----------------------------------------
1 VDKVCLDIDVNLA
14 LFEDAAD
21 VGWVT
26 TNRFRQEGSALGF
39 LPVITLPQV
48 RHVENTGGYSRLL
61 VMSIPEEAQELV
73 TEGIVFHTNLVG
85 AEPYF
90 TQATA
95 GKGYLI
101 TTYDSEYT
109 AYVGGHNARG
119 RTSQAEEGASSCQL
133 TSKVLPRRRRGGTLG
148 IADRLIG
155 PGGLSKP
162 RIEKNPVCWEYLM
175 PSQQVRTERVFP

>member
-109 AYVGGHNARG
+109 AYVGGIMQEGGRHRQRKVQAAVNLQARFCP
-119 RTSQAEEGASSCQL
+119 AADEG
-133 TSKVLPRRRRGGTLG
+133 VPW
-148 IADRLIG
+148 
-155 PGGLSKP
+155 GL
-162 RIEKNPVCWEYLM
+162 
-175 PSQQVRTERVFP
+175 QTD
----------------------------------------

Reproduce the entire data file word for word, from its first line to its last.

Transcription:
1 VDKVCLDIDVNLA
14 LFEDAAD
21 VGWVT
26 TNRFRQEGSALGF
39 LPVITLPQV
48 RHVENTGGYSRLL
61 VMSIPEEAQELV
73 TEGIVFHTNLVG
85 AEPYF
90 TQATA
95 GKGYLI
101 TTYDSEYT
109 AYVGGHNARG
119 RTSQAEEGASSCQL
133 TSKVLPRRRRGGTLG
148 IADRLIG
155 PGGLSKP
162 RIEKNPVCWEYLM
175 PSQQVRTERVFP

>member
-109 AYVGGHNARG
+109 AYVGGIMQEGGRHRQRKVQAAVNLQARFCP
-119 RTSQAEEGASSCQL
+119 AADEG
-133 TSKVLPRRRRGGTLG
+133 VPW
-148 IADRLIG
+148 
-155 PGGLSKP
+155 GL
-162 RIEKNPVCWEYLM
+162 
-175 PSQQVRTERVFP
+175 QTD